Tel Aviv — None were Israeli citizens, but they were all laid to rest in Jerusalem on Tuesday afternoon.
Set against the backdrop of the Israeli flag and the French Tricolore, the joint funeral for the four Jewish victims of the terrorist attack on a Paris kosher supermarket was attended by Israeli dignitaries, a member of the French cabinet, and hundreds who came to pay respects to Yohan Cohen, Yoav Hattab, Philippe Braham and Francious-Michel Saada.
Mr. Saada’s son Yonatan said at the ceremony that his father had wanted to live in Israel. “He was in love with Israel,” he said. “He’s here now, and I’m sure that he’s really happy.”
The Jerusalem funeral was the latest memorial event following the spate of terror attacks that started with a massacre at the headquarters of the satirical newspaper Charlie Hebdo and ended Friday evening when French police burst into Hyper Cache to rescue hostage shoppers and kill the attacker.
Israeli speakers paid tribute to the ties between Israel and French Jewry, Europe’s largest diaspora community at about 500,000, but the remarks also reflected an ongoing debate here about how to handle the delicate the issue of rising anti-Semitism in Europe and the rising numbers of French immigrants who have arrived in Israel in recent years.
After Israel’s president, Reuven Rivlin, called on European leaders to take “firm measures to restore a sense of security and safety to the Jews of Europe,” Israeli Prime Minister Benjamin Netanyahu said he concurred but added, “I believe that they know deep in their hearts that they have only one country, the State of Israel, the historic homeland, that will accept them with open arms, like beloved children.”
Opposition leader Isaac Herzog seemed to strike a counterpoint. Recalling the synagogue that his great-grandfather presided over as the chief rabbi of Paris a century ago, he paid tribute to a “proud,” and “Zionist” community and predicted it would continue to thrive.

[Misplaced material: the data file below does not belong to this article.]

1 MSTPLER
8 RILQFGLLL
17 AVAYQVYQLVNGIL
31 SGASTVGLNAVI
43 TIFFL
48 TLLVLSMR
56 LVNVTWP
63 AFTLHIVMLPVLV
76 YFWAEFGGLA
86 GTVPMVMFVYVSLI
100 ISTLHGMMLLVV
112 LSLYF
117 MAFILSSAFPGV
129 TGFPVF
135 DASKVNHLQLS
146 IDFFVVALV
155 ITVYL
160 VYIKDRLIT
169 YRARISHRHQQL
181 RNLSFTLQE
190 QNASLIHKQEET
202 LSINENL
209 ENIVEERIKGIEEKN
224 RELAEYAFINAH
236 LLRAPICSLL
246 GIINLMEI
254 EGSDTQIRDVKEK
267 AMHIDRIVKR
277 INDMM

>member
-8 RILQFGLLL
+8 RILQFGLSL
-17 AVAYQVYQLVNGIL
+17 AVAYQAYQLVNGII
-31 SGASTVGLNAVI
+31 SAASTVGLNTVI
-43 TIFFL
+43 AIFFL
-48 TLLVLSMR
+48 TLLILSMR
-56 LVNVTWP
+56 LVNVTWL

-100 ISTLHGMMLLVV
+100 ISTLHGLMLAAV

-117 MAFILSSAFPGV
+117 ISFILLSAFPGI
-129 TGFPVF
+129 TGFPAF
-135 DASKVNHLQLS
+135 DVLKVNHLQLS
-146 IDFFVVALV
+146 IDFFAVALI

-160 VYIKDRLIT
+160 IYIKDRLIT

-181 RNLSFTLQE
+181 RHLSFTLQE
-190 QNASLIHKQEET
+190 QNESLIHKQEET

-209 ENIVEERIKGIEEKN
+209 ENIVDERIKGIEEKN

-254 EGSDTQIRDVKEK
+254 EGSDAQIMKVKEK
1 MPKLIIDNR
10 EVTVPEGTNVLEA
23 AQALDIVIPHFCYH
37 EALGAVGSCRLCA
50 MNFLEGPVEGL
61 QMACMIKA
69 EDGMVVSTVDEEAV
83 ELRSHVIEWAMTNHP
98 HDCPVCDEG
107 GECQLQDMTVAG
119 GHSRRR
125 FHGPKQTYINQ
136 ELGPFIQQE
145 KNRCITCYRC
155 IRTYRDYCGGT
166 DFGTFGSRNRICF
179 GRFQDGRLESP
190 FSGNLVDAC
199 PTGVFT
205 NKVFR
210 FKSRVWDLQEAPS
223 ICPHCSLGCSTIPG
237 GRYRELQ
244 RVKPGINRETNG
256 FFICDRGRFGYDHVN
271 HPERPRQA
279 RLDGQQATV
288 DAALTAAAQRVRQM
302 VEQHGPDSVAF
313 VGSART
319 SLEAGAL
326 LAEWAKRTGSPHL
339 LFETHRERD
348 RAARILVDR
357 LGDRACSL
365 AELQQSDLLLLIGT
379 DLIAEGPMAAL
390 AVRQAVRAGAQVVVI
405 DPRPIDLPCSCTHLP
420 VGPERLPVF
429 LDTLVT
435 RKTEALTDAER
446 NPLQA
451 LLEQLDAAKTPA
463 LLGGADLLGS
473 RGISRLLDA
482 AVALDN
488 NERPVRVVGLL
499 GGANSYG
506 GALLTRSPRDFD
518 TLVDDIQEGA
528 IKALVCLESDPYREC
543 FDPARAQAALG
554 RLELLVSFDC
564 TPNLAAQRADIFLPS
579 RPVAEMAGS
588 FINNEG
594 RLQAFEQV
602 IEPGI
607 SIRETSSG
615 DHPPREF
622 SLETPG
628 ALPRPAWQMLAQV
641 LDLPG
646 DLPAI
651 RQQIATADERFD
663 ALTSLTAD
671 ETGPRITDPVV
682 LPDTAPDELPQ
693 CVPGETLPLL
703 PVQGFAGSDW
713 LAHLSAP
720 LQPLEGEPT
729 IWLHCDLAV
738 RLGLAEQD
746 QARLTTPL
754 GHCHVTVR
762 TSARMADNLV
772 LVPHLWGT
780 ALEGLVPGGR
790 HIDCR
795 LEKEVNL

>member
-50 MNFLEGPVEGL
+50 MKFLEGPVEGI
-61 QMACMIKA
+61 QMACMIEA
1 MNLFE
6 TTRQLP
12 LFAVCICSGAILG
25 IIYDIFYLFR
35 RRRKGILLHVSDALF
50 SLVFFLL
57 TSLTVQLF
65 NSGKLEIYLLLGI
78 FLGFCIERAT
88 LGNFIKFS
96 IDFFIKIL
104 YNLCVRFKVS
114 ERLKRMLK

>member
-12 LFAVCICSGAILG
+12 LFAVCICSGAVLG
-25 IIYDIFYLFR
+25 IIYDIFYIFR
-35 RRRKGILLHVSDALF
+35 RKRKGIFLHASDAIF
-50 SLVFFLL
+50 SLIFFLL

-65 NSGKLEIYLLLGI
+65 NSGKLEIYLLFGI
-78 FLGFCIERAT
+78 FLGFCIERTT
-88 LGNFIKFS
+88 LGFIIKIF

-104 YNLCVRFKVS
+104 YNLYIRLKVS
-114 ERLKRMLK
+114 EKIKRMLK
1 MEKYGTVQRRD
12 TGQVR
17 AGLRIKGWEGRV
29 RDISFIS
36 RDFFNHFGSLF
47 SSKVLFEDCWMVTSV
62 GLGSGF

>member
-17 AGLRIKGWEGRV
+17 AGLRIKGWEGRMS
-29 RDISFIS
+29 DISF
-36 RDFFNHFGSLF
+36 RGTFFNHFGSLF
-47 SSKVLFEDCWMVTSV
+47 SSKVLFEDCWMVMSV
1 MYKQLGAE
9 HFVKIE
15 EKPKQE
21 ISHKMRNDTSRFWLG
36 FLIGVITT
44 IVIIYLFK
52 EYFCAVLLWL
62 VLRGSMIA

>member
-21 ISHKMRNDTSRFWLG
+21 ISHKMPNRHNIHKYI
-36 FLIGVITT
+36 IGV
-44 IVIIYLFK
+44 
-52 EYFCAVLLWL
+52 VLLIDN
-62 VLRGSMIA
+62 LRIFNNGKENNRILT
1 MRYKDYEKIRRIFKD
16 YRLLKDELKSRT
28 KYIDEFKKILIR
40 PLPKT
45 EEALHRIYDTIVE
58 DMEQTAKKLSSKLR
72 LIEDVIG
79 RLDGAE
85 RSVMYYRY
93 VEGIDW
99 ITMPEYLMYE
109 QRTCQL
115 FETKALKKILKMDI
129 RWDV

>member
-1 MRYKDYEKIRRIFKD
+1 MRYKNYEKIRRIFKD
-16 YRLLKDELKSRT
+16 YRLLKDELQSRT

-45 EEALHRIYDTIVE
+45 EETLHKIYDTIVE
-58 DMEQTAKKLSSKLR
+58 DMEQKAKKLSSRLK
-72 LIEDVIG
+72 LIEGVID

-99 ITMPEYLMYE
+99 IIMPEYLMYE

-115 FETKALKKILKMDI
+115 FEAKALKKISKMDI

“It has absorbed painful blows through the years, but it will continue to … develop majestic education and impressive cultural life and cultivate leaders in all realms of life in France,” he said.
In the initial hours of trauma after the attacks, news reports cited the rising tide of French immigration in recent years and said that Israeli kibbutzim were girding to absorb a new upsurge. According to the Jewish Agency the number of French immigrants doubled last year to 7,000, and the agency had predicted nearly a 50 percent increase in 2015 even before the attacks.
Netanyahu and other government ministers helped spark the debate with remarks on the eve of the Sunday mass solidarity march in Paris urging French Jewry to make aliyah — the Hebrew word for ascension that also means immigration to Israel.
While Netanyahu said Saturday evening that French Jews should consider Israel as a home, not just an object of religious devotion, Foreign Minister Avigdor Lieberman went a step further in his remarks.
“The most important message to French Jewry is: Ascend to Israel,” Lieberman said while in Paris. “If you are looking for security and a safe future for your children, there is no alternative.”
The remarks sparked a firestorm in Israel. Jewish Agency Chairman Natan Sharansky warned Israeli politicians not to “dance on the blood” of the Paris victims.
An official at the Jewish Agency called the remarks by Lieberman and other Israeli officials “irresponsible,” and said that Israel should not be seen as aiming to exploit the violence.
Writing for the Israeli news site Walla! from Paris, journalist Amir Tibon observed that French Jewish leaders in parliament and the government were not pleased with the Israeli remarks. Even though there was no public backlash against Israel by French Jews this week, Netanyahu’s call was seen as weakening the community rather than strengthening it.
To be sure, encouraging aliyah to Israel has always been in the country’s ideological DNA, ever since the Zionist founders of the country sought to realize the messianic vision from the Bible of a “kibbutz galuyot,” an ingathering of the exiles.